Academic difficulty and program-level variables predict performance on the National Physical Therapy Examination for licensure: A population-based cohort study

Daniel L. Riddle, Ralph R. Utzman, Dianne V. Jewell, Stephanie Pearson, Xiangrong Kong

Research output: Contribution to journalArticle


Background. Several factors have been shown to influence first-time pass rates on the National Physical Therapy Examination (NPTE). It is unclear to what extent academic difficulty experienced by students in a physical therapist education program may affect NPTE pass rates. The effects of institutional status (public or private) and Carnegie Classification on NPTE pass rates also are unknown. Objective. The aim of this study was to quantify the odds of failure on the NPTE for students experiencing academic difficulty and for institutional status and Carnegie Classification. Design. This investigation was a retrospective population-based cohort study. Methods. Quota sampling was used to recruit a random sample of 20 professional physical therapist education programs across the United States. Individual student demographic, preadmission, and academic performance data were collected, as were data on program-level variables and data indicating pass/fail performance on the NPTE. A generalized linear mixed-effects logistic regression model was used to adjust for confounding factors and to describe relationships among the key predictor variables - academic difficulty, institutional status, and Carnegie Classification - and the dependent variable, NPTE performance. Results. Academic difficulty during a student's professional training was an independent predictor for NPTE failure. The odds of students who had academic difficulty (relative to students who did not experience academic difficulty) failing the NPTE were 5.89 (95% confidence interval=4.06-8.93). The odds of NPTE failure also varied depending on institutional status and Carnegie Classification. Limitations. The findings related to Carnegie Classification and institutional status should be considered preliminary. Conclusions. Student performance on the NPTE was influenced by multiple factors, but the most important, potentially modifiable risk factor for poor NPTE performance likely is academic difficulty during professional training.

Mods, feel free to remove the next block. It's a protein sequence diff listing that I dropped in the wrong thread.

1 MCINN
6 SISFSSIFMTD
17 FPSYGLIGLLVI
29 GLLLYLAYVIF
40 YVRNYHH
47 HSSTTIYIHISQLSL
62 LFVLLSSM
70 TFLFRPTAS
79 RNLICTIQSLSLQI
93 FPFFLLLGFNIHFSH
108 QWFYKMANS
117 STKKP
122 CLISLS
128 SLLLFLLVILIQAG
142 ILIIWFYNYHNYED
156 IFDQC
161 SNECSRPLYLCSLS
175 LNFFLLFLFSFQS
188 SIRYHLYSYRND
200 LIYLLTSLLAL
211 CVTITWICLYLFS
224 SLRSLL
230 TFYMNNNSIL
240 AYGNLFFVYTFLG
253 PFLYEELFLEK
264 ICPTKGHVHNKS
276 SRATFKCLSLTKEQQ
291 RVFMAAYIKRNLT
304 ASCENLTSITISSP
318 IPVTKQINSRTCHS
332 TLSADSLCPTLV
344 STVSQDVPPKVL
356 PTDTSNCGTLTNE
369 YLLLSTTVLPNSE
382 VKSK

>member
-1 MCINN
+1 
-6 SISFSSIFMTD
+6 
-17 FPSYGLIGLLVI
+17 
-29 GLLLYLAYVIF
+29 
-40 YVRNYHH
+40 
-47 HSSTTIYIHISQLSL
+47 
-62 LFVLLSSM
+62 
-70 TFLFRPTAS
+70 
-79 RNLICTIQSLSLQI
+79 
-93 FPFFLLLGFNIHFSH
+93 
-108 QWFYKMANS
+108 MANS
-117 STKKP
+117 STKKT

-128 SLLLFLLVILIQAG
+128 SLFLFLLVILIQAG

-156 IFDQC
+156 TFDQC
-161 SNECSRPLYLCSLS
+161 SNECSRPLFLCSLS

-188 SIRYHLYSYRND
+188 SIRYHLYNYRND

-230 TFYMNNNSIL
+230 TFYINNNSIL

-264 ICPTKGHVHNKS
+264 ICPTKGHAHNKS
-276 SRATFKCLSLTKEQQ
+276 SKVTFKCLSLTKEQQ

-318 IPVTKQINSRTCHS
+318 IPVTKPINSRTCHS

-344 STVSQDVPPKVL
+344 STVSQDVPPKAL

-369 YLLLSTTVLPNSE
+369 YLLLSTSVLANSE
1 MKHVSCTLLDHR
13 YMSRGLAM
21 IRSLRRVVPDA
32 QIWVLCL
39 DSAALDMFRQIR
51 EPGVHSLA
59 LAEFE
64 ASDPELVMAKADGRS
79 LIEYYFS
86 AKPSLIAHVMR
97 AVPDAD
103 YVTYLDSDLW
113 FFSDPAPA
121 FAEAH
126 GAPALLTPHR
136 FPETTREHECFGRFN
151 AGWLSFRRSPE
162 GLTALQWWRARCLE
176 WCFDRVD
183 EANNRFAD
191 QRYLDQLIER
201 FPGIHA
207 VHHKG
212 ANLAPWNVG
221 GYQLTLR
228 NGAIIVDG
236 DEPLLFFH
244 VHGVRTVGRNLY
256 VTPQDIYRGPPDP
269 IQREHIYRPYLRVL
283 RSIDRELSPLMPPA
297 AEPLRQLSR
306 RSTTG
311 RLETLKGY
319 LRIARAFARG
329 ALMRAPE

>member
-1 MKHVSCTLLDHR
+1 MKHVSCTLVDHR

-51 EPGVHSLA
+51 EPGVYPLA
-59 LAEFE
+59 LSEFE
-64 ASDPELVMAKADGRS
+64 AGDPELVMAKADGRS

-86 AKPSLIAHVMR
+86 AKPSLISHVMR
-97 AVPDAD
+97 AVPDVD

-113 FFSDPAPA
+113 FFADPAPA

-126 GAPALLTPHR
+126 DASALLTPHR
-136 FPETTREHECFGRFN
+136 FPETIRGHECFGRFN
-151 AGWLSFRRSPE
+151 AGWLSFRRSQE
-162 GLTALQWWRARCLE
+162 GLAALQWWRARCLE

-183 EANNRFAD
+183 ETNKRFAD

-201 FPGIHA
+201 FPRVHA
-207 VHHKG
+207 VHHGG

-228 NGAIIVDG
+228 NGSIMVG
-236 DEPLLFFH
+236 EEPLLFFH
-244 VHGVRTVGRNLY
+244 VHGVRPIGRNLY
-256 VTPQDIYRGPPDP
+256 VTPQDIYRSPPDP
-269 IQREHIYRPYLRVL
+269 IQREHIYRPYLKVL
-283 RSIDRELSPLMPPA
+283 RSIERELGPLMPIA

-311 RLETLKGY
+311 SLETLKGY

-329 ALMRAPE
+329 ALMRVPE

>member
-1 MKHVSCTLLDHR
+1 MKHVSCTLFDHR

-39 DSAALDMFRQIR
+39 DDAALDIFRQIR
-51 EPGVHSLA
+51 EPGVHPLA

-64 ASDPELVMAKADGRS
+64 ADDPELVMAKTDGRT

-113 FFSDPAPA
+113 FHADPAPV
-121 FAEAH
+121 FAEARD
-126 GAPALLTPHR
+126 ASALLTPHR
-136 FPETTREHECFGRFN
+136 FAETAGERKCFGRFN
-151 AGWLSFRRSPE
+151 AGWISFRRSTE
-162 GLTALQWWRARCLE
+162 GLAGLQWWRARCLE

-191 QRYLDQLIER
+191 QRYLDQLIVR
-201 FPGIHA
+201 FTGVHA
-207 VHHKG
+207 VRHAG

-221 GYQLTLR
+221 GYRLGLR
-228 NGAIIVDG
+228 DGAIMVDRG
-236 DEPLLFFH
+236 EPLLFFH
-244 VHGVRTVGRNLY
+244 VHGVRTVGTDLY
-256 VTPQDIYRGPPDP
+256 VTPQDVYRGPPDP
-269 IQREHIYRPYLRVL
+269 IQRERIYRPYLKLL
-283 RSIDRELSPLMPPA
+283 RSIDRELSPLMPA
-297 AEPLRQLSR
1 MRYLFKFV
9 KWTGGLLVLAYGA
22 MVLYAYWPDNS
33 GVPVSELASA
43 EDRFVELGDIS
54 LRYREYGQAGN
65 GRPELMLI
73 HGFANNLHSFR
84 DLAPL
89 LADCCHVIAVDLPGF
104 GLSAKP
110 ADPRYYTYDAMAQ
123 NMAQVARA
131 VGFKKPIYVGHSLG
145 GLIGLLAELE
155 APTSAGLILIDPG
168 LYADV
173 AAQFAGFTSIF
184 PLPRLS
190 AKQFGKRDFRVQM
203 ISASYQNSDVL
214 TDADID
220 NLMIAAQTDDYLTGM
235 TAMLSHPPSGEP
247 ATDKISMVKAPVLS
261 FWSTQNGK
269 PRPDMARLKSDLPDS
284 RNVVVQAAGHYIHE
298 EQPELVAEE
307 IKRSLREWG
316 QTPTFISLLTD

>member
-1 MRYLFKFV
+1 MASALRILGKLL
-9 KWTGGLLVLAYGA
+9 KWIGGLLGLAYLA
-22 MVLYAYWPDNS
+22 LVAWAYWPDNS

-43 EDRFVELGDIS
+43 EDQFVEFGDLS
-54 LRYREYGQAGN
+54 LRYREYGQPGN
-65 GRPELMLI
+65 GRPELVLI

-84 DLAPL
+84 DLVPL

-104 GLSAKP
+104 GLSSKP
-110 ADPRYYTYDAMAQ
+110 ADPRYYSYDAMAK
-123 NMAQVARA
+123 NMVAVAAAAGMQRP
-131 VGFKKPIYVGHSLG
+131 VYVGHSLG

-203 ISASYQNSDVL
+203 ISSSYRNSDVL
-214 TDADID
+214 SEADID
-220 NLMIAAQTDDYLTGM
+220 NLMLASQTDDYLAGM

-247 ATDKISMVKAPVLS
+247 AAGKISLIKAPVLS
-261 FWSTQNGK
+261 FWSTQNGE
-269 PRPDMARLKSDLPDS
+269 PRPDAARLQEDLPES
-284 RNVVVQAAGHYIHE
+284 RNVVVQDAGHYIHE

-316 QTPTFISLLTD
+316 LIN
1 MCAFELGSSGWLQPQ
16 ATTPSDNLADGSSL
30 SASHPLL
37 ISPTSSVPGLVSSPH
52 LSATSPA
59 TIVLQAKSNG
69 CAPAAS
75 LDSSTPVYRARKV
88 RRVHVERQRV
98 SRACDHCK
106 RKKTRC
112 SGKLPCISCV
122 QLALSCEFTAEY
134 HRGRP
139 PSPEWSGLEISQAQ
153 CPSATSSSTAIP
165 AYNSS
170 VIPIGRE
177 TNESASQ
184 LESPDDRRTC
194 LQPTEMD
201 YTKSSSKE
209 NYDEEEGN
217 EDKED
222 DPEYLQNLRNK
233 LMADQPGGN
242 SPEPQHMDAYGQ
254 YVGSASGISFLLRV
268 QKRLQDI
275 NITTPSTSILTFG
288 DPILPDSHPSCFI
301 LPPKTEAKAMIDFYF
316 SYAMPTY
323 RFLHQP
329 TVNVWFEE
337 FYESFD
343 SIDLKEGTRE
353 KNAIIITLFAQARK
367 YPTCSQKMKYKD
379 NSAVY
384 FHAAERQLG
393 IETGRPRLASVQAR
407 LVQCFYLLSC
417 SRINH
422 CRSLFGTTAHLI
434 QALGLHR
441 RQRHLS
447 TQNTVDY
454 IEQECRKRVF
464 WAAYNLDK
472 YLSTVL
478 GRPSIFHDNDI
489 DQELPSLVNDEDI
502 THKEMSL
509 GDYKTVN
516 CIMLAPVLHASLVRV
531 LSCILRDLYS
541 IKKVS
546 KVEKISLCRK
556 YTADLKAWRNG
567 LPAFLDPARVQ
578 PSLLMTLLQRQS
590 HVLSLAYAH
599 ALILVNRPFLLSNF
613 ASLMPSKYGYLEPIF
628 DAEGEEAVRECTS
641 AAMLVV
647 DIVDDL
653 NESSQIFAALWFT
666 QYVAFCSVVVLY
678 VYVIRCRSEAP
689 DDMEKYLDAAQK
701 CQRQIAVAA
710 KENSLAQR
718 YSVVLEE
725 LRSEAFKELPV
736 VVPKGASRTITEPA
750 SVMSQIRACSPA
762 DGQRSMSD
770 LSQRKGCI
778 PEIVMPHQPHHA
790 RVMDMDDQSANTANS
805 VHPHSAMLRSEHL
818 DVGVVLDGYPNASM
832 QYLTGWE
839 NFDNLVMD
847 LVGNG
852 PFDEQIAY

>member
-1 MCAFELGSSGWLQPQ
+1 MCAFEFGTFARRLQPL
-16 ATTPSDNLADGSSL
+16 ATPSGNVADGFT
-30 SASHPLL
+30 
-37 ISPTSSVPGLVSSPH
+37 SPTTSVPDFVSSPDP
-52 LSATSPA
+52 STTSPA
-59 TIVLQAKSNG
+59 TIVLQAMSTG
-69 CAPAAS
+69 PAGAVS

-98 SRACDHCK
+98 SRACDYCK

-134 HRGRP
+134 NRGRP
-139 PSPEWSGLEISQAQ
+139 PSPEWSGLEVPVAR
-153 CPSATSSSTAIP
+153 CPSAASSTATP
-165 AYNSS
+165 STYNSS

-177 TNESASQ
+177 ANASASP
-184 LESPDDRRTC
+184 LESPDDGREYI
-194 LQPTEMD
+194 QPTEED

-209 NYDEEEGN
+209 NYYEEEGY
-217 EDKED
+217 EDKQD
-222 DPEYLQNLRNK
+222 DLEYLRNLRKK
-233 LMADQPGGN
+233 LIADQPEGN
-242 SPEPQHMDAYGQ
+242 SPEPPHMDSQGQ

Original languageEnglish (US)
Pages (from-to)1182-1191
Number of pages10
JournalPhysical therapy
Issue number11
StatePublished - Nov 1 2009


ASJC Scopus subject areas

  • Physical Therapy, Sports Therapy and Rehabilitation

Cite this